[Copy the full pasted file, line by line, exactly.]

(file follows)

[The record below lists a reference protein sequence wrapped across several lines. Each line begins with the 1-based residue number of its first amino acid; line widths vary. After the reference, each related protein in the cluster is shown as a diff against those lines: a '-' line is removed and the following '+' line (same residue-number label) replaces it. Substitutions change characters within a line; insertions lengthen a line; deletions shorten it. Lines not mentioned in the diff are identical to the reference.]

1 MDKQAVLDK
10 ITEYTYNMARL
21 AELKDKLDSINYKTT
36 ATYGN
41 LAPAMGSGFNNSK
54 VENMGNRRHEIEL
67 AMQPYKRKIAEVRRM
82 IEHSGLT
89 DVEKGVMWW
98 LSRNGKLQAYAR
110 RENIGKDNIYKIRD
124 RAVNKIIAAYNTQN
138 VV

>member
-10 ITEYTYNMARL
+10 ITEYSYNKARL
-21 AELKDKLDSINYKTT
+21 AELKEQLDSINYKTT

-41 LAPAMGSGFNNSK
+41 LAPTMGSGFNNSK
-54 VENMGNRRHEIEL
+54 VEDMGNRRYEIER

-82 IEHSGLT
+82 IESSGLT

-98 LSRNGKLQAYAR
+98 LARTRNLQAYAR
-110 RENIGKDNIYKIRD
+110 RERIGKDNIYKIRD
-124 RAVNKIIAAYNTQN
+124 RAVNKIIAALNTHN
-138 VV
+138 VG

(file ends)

[The record below lists a reference protein sequence wrapped across several lines. Each line begins with the 1-based residue number of its first amino acid; line widths vary. After the reference, each related protein in the cluster is shown as a diff against those lines: a '-' line is removed and the following '+' line (same residue-number label) replaces it. Substitutions change characters within a line; insertions lengthen a line; deletions shorten it. Lines not mentioned in the diff are identical to the reference.]

1 MDKQAVLDK
10 ITEYTYNMARL
21 AELKDKLDSINYKTT
36 ATYGN
41 LAPAMGSGFNNSK
54 VENMGNRRHEIEL
67 AMQPYKRKIAEVRRM
82 IEHSGLT
89 DVEKGVMWW
98 LSRNGKLQAYAR
110 RENIGKDNIYKIRD
124 RAVNKIIAAYNTQN
138 VV

>member
-10 ITEYTYNMARL
+10 ITEYSYNKARL
-21 AELKDKLDSINYKTT
+21 AELKEQLDSINYKTT

-41 LAPAMGSGFNNSK
+41 LAPTMGSGFNNSK
-54 VENMGNRRHEIEL
+54 VEDMGNRRYEIER

-82 IEHSGLT
+82 IESSGLT

-98 LSRNGKLQAYAR
+98 LARTRNLQAYAR
-110 RENIGKDNIYKIRD
+110 RERIGKDNIYKIRD
-124 RAVNKIIAAYNTQN
+124 RAVNKIIAALNTHN
-138 VV
+138 VG